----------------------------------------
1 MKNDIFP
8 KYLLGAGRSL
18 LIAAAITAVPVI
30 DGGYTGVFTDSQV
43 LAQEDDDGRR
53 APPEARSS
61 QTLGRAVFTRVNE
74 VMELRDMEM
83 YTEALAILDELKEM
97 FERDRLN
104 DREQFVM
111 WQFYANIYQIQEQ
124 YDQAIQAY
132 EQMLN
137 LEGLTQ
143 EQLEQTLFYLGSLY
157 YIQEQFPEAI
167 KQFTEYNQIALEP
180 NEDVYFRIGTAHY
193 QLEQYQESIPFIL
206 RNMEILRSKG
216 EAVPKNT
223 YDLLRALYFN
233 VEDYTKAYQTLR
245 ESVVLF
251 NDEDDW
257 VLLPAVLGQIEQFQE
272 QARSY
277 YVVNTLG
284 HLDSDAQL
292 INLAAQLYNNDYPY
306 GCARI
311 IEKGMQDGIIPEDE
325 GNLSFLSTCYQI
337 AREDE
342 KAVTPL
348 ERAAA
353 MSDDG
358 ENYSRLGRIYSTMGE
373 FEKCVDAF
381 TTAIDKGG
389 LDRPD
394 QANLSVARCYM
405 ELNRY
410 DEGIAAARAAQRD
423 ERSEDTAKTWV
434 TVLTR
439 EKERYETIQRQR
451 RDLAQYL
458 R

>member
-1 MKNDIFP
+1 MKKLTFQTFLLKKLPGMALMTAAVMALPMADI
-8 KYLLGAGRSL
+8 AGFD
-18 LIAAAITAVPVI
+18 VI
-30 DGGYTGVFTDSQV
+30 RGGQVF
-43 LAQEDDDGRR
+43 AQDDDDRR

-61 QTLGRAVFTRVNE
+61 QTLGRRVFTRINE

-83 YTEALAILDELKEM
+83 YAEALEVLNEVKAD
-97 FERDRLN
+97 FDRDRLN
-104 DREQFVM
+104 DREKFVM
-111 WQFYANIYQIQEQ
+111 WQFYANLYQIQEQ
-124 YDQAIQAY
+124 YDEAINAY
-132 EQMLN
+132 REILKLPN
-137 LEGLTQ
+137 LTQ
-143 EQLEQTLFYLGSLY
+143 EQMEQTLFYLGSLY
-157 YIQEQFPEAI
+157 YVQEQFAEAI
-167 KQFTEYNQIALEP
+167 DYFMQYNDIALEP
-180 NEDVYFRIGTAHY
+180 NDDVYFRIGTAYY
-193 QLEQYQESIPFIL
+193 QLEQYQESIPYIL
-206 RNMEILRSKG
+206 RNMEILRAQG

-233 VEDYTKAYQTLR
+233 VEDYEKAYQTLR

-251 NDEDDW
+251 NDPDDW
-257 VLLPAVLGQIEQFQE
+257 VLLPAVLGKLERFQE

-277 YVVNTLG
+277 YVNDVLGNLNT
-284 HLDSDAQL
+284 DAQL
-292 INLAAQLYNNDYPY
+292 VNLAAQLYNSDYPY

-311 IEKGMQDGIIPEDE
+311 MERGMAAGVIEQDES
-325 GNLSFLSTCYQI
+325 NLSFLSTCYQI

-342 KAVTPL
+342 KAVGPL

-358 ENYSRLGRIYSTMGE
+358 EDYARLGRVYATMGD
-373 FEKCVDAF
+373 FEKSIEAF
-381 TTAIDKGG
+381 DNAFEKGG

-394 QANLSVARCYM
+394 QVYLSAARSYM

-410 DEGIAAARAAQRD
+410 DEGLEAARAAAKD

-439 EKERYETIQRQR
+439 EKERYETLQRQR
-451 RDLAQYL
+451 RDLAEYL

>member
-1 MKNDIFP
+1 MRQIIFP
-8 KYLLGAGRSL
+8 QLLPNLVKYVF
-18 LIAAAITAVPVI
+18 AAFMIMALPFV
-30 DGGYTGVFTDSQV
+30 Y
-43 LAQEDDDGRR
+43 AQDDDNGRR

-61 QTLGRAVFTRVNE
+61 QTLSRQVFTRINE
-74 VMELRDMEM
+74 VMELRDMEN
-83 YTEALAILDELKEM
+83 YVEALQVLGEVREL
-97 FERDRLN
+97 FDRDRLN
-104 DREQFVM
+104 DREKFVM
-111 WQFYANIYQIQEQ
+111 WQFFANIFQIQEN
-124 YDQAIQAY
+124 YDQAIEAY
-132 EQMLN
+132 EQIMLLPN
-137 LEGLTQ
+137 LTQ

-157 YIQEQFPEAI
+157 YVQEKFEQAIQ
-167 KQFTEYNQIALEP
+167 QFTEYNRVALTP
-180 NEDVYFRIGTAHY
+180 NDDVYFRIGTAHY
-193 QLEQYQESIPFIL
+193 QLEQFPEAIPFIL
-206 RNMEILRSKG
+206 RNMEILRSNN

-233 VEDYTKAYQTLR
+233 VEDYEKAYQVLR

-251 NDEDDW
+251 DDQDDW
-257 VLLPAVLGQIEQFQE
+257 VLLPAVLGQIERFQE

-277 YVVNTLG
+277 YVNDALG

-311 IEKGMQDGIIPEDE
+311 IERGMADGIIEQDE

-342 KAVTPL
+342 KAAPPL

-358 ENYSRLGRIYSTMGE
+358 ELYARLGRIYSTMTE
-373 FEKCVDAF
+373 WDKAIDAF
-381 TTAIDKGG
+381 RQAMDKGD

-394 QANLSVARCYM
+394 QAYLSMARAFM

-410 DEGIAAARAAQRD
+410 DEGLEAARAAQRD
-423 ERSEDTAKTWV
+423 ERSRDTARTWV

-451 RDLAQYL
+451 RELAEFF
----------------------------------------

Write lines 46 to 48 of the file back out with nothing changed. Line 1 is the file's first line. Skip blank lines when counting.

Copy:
423 ERSEDTAKTWV
434 TVLTR
439 EKERYETIQRQR